8. From an ex-cadet's point of view (by ex I mean two years) I had a really great time, and, though I don't think it was a deal breaker (I was an Army scholar) certainly gives a bloody good insight into the Forces, which people I think will remember later on in life. Certainly there are those who piss about and do very little, but the Cadets, whether in school or out, are a good thing for the community, the economy and the Forces...the Government would be extremely foolish not to fund them, they teach (at least nominally) discipline, leadership and a whole host of interesting and helpful skills-first aid,etc. The courses offered by the Forces are second to none, and I very much enjoyed those I went on. I understand concern over the financial status of the Forces, but cutting things like the Cadets is foolishness, and will help not at all. The money IS there, in the form of welfare payments, unpaid taxes, thousand pound sculptures for NHS hospitals, and indescribable wastage in civil service departments. The time is coming, very soon, when both the government and the public at large will have to make a choice on defence spending. God help them if they choose to do nothing.

  9. you forget many do make a loss in either losing out on overtime or is self employed, I myself stand to lose money as I won't be doing overtime to make a living wage.

    one instructor on his ITC has said that has lost £800 for going to annual camp to do his ITC, h eneeds to pay his mortgage, I hope the pay will go through in time for him, he did actually said that if he had failed his ITC , he would forget Cadets completely, as much as he love it, he had responsibilities outside of the ACF.

    if we stopped pay, there will be few going to camp, the Cadets training will be much poorer or may not even go ahead at all, we had to go through proffessional training and vetting in order to wear our stripes.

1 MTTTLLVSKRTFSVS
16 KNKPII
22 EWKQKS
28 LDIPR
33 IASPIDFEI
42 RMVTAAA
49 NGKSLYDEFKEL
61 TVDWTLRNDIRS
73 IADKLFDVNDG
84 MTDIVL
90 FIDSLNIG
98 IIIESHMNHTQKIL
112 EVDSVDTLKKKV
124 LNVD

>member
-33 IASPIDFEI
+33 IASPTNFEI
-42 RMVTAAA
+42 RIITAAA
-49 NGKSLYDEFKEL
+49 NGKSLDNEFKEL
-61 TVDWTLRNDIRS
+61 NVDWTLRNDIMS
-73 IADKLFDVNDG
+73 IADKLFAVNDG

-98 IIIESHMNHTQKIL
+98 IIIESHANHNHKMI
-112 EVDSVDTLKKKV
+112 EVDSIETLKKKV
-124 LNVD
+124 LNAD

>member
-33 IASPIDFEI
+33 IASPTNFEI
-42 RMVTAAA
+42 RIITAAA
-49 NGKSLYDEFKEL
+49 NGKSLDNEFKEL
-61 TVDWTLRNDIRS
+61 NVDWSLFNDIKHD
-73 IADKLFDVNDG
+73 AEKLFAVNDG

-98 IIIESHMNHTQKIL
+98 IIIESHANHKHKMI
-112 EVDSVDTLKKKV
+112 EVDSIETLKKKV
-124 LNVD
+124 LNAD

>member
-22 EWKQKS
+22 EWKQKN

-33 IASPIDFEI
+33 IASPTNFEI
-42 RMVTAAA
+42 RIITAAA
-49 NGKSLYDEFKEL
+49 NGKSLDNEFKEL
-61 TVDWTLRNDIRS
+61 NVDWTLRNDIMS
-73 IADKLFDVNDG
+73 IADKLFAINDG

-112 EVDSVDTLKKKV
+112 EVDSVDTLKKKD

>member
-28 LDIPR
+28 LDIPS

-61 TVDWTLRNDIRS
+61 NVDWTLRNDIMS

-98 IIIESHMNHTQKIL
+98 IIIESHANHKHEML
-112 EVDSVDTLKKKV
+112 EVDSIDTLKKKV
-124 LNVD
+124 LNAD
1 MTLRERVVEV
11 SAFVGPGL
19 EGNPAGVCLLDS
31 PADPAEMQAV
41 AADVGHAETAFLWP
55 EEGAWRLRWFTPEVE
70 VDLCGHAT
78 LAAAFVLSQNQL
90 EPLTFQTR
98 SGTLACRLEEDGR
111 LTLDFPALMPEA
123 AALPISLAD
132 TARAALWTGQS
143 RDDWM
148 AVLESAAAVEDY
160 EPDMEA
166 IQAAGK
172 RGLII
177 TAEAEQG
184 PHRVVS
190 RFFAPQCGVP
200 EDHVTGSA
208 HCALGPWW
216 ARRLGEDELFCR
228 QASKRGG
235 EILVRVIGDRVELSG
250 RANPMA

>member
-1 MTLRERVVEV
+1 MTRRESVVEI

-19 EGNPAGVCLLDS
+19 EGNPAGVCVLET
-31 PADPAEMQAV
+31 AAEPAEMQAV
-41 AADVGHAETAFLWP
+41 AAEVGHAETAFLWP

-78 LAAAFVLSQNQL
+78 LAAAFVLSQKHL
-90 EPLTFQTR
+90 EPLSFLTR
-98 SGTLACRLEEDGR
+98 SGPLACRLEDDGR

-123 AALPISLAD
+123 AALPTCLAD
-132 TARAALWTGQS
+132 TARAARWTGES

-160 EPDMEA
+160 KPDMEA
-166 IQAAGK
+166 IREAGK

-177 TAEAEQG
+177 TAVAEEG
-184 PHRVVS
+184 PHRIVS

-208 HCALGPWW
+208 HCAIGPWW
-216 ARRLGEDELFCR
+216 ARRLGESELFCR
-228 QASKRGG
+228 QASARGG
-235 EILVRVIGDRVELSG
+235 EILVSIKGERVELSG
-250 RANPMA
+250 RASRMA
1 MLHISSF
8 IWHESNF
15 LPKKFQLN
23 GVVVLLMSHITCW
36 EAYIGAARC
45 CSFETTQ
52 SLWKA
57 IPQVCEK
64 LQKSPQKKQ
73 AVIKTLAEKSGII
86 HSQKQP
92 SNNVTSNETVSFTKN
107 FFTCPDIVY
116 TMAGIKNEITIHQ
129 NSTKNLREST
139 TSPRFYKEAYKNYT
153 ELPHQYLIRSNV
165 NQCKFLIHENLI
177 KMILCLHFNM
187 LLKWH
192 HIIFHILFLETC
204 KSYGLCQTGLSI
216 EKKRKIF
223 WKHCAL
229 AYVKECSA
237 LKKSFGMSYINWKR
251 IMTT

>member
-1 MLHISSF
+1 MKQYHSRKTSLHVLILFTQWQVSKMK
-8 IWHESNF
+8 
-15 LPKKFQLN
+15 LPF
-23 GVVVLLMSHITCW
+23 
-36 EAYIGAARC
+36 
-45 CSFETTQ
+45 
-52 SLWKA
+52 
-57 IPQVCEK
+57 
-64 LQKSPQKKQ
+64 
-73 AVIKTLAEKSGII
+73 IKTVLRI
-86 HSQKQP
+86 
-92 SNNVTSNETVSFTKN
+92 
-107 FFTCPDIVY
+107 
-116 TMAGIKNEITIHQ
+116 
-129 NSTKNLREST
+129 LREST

for what we get, we are value for money, for every Cadet we put onthe straight and narrow will save the Taxpayer £200,000 in court costs, Jail time, food, benefits, prisoner resettlement training.

    so £87m spread over 80,000 cadets 9,000 AIs works out at about £977.52p per head

    so that is really cheap !
  10. msr

    msr LE

    And you should be a politician!

    Isn't it a bit of a large assumption that all 80,000 cadets are going to be in court / prison / on the dole?

  11. I heard a few years ago that it cost £20,000 to deal with a youth crime (Police time, COurt, Probation, Legal Aid etc) - if there are arround 2,000 ACF/ATC/SCC units (?) and each unit only has to prevent 3 youth crimes a year to save HMG money - plus thereis always thwe chance that the younguns will learn something useful from it
  12. Yes, they are worth the money spent on them as they get kids off the streets but it is sad that they are the only major youth organisation that gets funding from the Government.

    I'm a scout leader and an ex space cadet and the difference between the 2 organisations is vast.

    We get no funding at all, none of us are paid, if we want to get qualifications in any outdoors activities we have to pay for them ourselves, the only money we get is from the grants we have to jump through hoops to obtain, from the kids parents or from fundraising.

    Fundraising is the kicker, people don't care anymore the only people who will contribute tend to be ones with a link to the scout association or the guides other than that who wants to be in the town centre with a bunch of kids who are being abused by local idots with nothing better to do.

    Then this week we find out that the church who we are attached to is planning to start charging us for the hall we use after 75 years of giving us free accomodation.

    So yes the cadets is worth the money it gets, if the government had any sense it would invest in more youth organisations rather than wasting it on the great unwashed who will just waste it.
  13. Absolutely agree. Money spent on cadets teaches teamwork, respect for rank and an understanding of discipline. Attributes not always seen at home or school. The 95% of cadets who don't join up are better prepared for civil employment and have the edge over non cadets. Even now when I am interviewing I vaguely ask did you do the cadets, Duke of Edinburgh Award, Scouts/Guides etc. Guess what ? I pay more credence to ex cadets than non cadet types.

    £87 Mill is a drop in the ocean compared to the money wasted by local and central government on mickey mouse schemes. We should invest £887 Mill and make the cadets a really attractive extra mural activity for young folk. We will reap the benefits within 5 years as they enter military or civilian careers.
  14. Sorry, can only spend vast amounts of cash on sending crims on holiday or youth groups if theyre ethnic minority and have an anti british agenda. Die Infidels and Ramadan Mubarrak.